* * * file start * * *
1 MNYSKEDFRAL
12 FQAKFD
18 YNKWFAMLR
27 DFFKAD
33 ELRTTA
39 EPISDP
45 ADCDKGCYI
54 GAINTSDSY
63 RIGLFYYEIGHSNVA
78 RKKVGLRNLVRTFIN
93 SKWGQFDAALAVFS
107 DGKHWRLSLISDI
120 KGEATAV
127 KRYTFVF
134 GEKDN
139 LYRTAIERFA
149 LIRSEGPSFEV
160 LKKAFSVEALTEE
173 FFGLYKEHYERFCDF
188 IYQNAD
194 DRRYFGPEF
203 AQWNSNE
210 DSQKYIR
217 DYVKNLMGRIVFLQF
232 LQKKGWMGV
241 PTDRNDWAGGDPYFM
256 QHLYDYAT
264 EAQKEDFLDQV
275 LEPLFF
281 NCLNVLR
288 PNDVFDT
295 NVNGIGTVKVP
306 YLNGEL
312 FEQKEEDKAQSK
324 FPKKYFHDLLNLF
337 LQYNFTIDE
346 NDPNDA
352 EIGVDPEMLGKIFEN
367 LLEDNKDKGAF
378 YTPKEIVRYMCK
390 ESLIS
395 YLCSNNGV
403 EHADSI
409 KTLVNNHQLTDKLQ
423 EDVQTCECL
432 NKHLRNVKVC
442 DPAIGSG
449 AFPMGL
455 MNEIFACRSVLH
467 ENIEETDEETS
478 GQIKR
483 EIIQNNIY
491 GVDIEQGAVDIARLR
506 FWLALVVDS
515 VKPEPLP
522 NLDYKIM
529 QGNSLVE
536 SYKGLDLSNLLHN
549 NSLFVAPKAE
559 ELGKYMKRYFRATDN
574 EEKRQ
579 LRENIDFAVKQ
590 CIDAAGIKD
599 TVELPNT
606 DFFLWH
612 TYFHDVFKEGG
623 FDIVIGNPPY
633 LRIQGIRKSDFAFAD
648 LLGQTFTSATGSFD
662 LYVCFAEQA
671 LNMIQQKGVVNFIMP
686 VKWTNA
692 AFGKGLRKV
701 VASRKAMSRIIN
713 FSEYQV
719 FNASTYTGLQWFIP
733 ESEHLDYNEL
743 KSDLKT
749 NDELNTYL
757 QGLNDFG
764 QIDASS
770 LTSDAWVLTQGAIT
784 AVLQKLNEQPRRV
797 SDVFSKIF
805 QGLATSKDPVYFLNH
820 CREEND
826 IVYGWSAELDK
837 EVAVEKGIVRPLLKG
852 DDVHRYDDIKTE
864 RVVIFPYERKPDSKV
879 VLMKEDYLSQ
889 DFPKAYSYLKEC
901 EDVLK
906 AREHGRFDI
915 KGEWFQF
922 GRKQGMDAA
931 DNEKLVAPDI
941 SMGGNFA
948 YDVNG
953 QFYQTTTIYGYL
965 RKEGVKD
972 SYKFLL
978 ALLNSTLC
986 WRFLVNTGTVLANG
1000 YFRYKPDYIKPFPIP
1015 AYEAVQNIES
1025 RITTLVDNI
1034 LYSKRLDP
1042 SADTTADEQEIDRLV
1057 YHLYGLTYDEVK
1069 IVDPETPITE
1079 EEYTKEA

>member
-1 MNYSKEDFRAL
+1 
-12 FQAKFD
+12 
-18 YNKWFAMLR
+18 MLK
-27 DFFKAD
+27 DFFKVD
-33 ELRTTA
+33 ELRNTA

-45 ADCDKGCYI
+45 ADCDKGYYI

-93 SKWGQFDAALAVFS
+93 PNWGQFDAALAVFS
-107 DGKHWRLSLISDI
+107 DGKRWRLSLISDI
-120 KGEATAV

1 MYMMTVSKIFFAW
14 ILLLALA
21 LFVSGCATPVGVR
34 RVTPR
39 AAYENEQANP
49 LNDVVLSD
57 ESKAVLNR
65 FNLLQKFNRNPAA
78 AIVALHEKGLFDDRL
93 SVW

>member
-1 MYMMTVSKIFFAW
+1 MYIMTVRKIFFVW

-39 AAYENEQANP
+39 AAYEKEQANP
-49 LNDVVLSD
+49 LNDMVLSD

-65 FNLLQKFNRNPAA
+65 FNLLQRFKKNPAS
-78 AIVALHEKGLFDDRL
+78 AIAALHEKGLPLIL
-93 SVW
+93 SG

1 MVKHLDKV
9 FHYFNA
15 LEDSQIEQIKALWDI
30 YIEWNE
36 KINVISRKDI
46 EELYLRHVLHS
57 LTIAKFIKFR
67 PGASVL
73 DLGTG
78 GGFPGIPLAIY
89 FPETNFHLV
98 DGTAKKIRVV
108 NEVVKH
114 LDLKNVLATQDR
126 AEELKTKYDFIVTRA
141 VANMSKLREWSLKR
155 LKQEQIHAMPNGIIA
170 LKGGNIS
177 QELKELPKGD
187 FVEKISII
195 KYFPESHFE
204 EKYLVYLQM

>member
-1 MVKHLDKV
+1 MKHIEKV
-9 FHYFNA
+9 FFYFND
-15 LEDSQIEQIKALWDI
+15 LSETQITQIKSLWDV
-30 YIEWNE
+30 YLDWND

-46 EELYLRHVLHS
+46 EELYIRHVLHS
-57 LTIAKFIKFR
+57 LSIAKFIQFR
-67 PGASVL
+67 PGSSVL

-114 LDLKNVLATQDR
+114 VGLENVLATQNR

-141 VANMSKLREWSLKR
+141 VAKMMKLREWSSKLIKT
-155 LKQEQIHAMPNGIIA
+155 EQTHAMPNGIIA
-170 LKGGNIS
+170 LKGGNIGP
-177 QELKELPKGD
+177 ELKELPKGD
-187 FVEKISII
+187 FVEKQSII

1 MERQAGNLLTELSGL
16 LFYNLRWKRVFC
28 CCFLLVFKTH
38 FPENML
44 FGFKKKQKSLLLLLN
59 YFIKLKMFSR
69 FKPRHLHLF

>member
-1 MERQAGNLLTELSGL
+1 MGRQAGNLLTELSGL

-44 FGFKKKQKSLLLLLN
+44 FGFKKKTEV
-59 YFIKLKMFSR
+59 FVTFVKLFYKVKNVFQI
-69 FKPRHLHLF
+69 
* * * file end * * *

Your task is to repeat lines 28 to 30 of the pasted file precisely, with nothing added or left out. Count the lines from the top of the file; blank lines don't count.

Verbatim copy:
264 EAQKEDFLDQV
275 LEPLFF
281 NCLNVLR